Why is Evidence from SMI Tools Unreliable?

Firstly, most of these tools aren’t designed to help you prepare a court case. And even if they were – artificial intelligence simply hasn’t evolved to the point that it can effectively search social media for every detail you need to present in your specific argument. 

Here are a few social media intelligence software pitfalls:

  • Differentiation Limitations
    • SMI software often struggles to differentiate between individuals or accounts from owners with the same name – especially if they are from the same family. This means your investigation could end up including data from the wrong person’s social media activity.
  • Algorithm Limitations
    • Automated tools’ algorithms usually target accounts based on one name, and don’t always make connections between other accounts owned by the same person but with a different username. For example, if Joe Bloggs has a Twitter account with the username “coolguy123” and an Instagram account with the username “gotigers479,” your SMI software’s algorithm may not pick up on the second account, leaving you without potentially critical information.
  • Platform Updates
    • Social media platforms change quickly, and these platforms aren’t usually interested in being scraped for data and thus intentionally make it difficult for tools to gather data. SOCMINT tools can face constant roadblocks when trying to keep up with changing code, rules, and software.
  • Language
    • SMI software struggles to keep up as users’ slang, hashtags, and social media-specific language changes according to rising and falling trends. This could mean that certain connected posts or shared information gets left out of a report.
  • Database Gaps
    • There are some social media intelligence factors that SMI tools simply cannot capture, including Instagram “stories,” Snapchats, and content blocked from search engines. This type of OSINT can only be gathered by a professional investigator – not an automated solution.

Above all, SMI software provides information, not intelligence. Intelligence comes from placing data within the context of an investigation and identifying what actionable steps can be taken to make that data useful in court.

Issues with Evidence Admissibility from SMI Software

In addition to making sure you obtain and understand all relevant information from a social media investigation, SOCMINT evidence can only help you if it can be submitted to the court. So what steps does SMI software miss? Let’s take a look.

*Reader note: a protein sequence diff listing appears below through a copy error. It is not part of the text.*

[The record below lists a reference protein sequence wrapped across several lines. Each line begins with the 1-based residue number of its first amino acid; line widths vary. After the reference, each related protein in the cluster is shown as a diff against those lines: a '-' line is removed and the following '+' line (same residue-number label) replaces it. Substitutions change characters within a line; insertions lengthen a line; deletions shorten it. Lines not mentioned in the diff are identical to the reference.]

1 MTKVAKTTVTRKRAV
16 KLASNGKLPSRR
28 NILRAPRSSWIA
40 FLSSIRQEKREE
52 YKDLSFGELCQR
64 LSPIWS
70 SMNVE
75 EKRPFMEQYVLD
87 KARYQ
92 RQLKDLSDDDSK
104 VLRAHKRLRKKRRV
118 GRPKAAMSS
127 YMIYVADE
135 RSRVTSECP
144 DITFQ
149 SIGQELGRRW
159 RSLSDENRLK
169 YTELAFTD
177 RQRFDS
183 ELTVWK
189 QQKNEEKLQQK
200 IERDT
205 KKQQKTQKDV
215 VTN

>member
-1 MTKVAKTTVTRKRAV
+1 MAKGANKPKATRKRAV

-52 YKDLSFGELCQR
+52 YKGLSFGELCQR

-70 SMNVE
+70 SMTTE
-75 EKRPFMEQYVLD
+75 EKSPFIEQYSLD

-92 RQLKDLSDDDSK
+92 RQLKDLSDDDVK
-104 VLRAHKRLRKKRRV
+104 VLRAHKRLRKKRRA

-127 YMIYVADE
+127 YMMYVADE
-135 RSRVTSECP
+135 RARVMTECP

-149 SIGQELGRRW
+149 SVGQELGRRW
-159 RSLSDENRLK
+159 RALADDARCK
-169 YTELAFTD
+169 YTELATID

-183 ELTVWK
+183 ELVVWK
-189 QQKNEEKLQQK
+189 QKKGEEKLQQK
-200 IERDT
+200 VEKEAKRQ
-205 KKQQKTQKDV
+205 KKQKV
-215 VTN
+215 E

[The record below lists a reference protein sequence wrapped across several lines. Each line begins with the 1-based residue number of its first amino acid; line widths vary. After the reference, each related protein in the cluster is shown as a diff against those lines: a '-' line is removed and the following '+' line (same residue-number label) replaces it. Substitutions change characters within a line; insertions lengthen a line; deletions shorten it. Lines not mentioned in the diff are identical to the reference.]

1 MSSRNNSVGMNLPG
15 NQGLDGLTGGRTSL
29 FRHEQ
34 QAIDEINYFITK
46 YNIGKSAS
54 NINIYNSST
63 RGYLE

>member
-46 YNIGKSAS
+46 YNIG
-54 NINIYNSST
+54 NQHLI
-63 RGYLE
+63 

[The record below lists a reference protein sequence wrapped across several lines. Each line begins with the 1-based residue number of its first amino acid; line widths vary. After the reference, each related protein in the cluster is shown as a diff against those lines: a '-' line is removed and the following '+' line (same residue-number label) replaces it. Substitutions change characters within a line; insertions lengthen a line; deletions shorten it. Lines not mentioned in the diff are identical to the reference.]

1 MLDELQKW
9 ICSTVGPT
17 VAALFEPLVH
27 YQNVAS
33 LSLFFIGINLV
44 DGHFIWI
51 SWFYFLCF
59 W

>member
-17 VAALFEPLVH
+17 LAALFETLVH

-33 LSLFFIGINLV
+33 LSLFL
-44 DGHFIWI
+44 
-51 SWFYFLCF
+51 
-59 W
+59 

• Authentication of Evidence
    • To use a post, picture, or video from social media to support your case, you need to unequivocally prove that the content is associated with a certain person. SMI software does not provide the specific supporting data required by a judge to verify that the person in question is responsible for that content.
  • Laying the Foundation for Admission
    • Only a legal professional can present the background information required to establish the legitimacy and necessity for a piece of evidence to be admitted. This includes explaining how the OSINT was legally obtained, who obtained it, what sources were used, etc.
  • Metadata Extraction and Hashing
    • These essential court requirements are not provided by a large majority of software tools available. Even if the software has the capability to provide metadata extraction, many courts will still require a written declaration or in-person testimony to validate what is shown in the report. Software, while advanced, can’t get on the stand. And if the person who ran the report using SOCMINT tools was the attorney, paralegal, or insurance adjuster for the case, they won’t be allowed to testify in their own case.

Alternatives to SMI Software for Legal Use

A professional social media investigator is the best way to ensure that social media intelligence is properly gathered and preserved. These consultants know the ins and outs of regulations surrounding digital evidence and can tailor your investigation to locate the right data for your case. While an attorney could present automated SMI reports to a social media evidence expert and ask them to authenticate them, this usually results in information being deemed inadmissible and the investigation having to start back at square one. The surest way to avoid wasting valuable time and money is to hire a SOCMINT investigation service right from the get-go.

For more information on starting an SMI investigation, explore Bosco’s court resources or get in touch to speak with a legal consultant about your case.